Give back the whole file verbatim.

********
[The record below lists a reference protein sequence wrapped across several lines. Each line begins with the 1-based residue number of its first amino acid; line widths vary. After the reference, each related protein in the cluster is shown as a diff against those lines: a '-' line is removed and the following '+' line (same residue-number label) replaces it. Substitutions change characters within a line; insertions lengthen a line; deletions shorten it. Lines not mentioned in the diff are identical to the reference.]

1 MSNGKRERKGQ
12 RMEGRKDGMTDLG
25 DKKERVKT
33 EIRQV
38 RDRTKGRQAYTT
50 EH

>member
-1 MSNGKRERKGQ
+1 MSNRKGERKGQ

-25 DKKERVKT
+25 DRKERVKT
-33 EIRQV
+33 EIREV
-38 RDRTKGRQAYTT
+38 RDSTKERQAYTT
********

[The record below lists a reference protein sequence wrapped across several lines. Each line begins with the 1-based residue number of its first amino acid; line widths vary. After the reference, each related protein in the cluster is shown as a diff against those lines: a '-' line is removed and the following '+' line (same residue-number label) replaces it. Substitutions change characters within a line; insertions lengthen a line; deletions shorten it. Lines not mentioned in the diff are identical to the reference.]

1 MSNGKRERKGQ
12 RMEGRKDGMTDLG
25 DKKERVKT
33 EIRQV
38 RDRTKGRQAYTT
50 EH

>member
-1 MSNGKRERKGQ
+1 MSNRKGERKGQ

-25 DKKERVKT
+25 DRKERVKT
-33 EIRQV
+33 EIREV
-38 RDRTKGRQAYTT
+38 RDSTKERQAYTT